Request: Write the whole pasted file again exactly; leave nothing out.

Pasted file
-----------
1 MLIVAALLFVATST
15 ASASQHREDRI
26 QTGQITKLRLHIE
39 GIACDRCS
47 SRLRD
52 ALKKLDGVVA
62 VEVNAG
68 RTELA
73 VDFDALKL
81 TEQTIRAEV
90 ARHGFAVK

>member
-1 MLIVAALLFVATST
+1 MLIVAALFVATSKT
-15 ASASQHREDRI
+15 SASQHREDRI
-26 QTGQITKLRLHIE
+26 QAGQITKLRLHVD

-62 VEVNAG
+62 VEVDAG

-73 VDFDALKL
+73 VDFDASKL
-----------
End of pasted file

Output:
1 MLIVAALLFVATST
15 ASASQHREDRI
26 QTGQITKLRLHIE
39 GIACDRCS
47 SRLRD
52 ALKKLDGVVA
62 VEVNAG
68 RTELA
73 VDFDALKL
81 TEQTIRAEV
90 ARHGFAVK

>member
-1 MLIVAALLFVATST
+1 MLIVAALFVATSKT
-15 ASASQHREDRI
+15 SASQHREDRI
-26 QTGQITKLRLHIE
+26 QAGQITKLRLHVD

-62 VEVNAG
+62 VEVDAG

-73 VDFDALKL
+73 VDFDASKL